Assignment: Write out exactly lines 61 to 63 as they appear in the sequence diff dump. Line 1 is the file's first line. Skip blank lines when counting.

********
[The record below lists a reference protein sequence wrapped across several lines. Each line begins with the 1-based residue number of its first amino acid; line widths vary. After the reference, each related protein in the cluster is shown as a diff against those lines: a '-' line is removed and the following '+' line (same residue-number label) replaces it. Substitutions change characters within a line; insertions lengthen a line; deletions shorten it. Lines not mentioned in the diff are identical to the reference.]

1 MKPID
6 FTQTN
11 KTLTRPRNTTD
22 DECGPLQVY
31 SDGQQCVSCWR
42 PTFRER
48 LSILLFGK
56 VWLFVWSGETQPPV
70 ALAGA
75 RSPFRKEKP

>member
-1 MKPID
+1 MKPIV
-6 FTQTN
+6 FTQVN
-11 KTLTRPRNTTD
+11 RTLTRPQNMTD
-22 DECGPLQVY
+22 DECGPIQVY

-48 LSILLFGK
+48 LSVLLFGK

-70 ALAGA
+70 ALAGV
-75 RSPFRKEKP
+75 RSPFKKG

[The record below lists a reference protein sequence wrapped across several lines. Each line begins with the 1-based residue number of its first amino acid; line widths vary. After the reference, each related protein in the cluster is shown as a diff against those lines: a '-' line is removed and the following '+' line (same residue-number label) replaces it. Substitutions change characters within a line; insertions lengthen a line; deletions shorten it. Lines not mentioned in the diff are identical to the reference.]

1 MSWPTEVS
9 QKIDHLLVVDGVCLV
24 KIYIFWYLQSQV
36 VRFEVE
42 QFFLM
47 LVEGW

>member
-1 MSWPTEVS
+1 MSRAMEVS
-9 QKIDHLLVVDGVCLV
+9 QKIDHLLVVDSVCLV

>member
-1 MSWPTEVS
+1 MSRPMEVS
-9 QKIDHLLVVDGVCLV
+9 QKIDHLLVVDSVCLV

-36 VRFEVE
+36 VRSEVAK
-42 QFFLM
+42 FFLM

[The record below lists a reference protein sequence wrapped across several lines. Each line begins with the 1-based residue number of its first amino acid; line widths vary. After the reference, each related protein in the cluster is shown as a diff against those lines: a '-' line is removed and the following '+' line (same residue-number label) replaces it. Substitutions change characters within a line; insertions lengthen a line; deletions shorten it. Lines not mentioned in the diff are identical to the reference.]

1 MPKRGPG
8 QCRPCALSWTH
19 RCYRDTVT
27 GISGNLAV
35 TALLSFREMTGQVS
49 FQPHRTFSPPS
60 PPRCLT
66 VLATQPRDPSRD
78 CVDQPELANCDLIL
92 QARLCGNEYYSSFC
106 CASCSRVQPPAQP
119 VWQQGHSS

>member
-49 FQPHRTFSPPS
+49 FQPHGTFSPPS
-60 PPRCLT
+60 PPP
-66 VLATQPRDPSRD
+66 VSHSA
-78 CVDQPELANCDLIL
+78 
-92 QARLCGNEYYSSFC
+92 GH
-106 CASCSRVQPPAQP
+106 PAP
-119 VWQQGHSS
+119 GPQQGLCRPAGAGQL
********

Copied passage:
>member
-49 FQPHRTFSPPS
+49 FQPHGTFSPPS